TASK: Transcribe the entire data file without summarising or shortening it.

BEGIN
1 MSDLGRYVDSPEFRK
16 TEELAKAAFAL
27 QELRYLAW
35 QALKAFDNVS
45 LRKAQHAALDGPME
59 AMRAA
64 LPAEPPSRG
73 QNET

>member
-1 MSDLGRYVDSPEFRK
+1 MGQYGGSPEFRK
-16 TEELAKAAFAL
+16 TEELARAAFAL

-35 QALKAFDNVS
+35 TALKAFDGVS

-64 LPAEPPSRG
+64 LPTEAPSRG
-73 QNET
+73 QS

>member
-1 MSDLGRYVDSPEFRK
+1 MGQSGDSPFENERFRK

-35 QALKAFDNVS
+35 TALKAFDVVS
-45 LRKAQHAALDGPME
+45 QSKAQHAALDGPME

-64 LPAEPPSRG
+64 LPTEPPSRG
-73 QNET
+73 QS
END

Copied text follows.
1 MSDLGRYVDSPEFRK
16 TEELAKAAFAL
27 QELRYLAW
35 QALKAFDNVS
45 LRKAQHAALDGPME
59 AMRAA
64 LPAEPPSRG
73 QNET

>member
-1 MSDLGRYVDSPEFRK
+1 MGQYGGSPEFRK
-16 TEELAKAAFAL
+16 TEELARAAFAL

-35 QALKAFDNVS
+35 TALKAFDGVS

-64 LPAEPPSRG
+64 LPTEAPSRG
-73 QNET
+73 QS

>member
-1 MSDLGRYVDSPEFRK
+1 MGQSGDSPFENERFRK

-35 QALKAFDNVS
+35 TALKAFDVVS
-45 LRKAQHAALDGPME
+45 QSKAQHAALDGPME

-64 LPAEPPSRG
+64 LPTEPPSRG
-73 QNET
+73 QS